1. Reduction Forumula

I'm trying to prove:

$\displaystyle \int (ln(x))^n=x(ln(x))^n-n\int (ln(x))^{n-1}dx$

$\displaystyle I=\int(ln(x))^n=\int(ln(x))^{n-1}ln(x)dx$

It's not obvious what substition I should use here. If I let $\displaystyle u=(ln(x))^{n-1}$ and $\displaystyle dv=ln(x)dx$ then I have $\displaystyle du=(n-1)(ln(x))^{n-2}\frac{1}{x}dx$ and $\displaystyle v=xln(x)-x$.

This turn into a really complicated thing, and I can't see were I will be able to find $\displaystyle I$ in this mess. I don't really expect anyone to prove this for me, since it's too much work. However, I just need some guidance. Is there some trick I'm not noticing?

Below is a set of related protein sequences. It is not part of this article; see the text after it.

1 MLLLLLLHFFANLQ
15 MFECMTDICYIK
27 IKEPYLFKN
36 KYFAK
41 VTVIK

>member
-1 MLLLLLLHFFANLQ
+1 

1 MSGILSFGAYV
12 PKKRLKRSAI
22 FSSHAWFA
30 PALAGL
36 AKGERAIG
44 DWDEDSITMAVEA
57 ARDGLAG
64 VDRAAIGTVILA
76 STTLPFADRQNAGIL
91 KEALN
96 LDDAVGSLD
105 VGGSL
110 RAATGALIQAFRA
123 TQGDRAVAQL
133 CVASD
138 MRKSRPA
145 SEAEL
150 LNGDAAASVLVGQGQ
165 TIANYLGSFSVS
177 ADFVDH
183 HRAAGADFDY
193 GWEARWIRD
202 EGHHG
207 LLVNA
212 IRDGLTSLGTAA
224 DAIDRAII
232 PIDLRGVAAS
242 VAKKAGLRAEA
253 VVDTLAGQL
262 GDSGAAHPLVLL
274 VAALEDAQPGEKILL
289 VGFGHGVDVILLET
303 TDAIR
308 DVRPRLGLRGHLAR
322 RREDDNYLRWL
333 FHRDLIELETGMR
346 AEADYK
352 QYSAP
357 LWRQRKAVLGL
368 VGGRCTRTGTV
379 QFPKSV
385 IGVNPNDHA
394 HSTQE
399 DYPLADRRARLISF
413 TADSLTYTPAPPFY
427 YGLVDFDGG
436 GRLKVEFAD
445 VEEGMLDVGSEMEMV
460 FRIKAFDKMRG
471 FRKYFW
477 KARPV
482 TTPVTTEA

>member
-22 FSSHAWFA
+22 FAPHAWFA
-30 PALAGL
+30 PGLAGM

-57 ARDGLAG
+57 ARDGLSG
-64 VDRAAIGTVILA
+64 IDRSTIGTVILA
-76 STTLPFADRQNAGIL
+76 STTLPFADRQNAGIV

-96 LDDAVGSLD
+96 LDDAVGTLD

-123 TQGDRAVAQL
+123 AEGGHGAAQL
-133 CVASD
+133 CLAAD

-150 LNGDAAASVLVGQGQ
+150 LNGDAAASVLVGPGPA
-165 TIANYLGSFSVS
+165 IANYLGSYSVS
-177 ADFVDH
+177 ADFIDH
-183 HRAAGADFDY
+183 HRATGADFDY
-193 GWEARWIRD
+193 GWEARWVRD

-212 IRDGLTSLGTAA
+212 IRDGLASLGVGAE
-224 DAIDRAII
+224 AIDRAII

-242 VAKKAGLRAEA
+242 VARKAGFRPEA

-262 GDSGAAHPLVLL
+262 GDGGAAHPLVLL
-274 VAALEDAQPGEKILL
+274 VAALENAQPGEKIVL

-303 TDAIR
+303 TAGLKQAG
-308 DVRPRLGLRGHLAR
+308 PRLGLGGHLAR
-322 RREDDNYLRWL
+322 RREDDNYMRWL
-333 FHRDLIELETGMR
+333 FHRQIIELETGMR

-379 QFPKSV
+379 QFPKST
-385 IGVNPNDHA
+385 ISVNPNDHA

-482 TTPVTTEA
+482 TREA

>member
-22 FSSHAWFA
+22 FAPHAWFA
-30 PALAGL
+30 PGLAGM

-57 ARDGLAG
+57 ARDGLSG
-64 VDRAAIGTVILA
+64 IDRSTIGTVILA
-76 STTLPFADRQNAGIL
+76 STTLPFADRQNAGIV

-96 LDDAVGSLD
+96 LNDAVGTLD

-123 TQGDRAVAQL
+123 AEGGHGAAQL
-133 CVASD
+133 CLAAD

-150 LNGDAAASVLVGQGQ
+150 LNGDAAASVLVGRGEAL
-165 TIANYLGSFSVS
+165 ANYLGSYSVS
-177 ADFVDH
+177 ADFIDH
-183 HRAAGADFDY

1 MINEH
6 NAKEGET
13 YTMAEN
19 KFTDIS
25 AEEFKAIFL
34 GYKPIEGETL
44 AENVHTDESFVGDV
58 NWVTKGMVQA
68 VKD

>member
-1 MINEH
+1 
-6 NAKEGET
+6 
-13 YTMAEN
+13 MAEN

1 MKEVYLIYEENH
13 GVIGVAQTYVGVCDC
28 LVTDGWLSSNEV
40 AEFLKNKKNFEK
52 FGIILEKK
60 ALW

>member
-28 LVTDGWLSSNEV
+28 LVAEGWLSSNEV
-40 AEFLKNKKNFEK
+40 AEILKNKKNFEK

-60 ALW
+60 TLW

I'm trying to prove:

$\displaystyle \int (ln(x))^n=x(ln(x))^n-n\int (ln(x))^{n-1}dx$

$\displaystyle I=\int(ln(x))^n=\int(ln(x))^{n-1}ln(x)dx$

It's not obvious what substition I should use here. If I let $\displaystyle u=(ln(x))^{n-1}$ and $\displaystyle dv=ln(x)dx$ then I have $\displaystyle du=(n-1)(ln(x))^{n-2}\frac{1}{x}dx$ and $\displaystyle v=xln(x)-x$.

This turn into a really complicated thing, and I can't see were I will be able to find $\displaystyle I$ in this mess. I don't really expect anyone to prove this for me, since it's too much work. However, I just need some guidance. Is there some trick I'm not noticing?
use integration by parts with

$\displaystyle u=[\ln(x)]^n \implies du =\frac{n[\ln(x)]^{n-1}}{x}dx$
$\displaystyle dv=dx \implies v=x$

$\displaystyle I=x[\ln(x)]^n-n\int [\ln(x)]^{n-1}dx$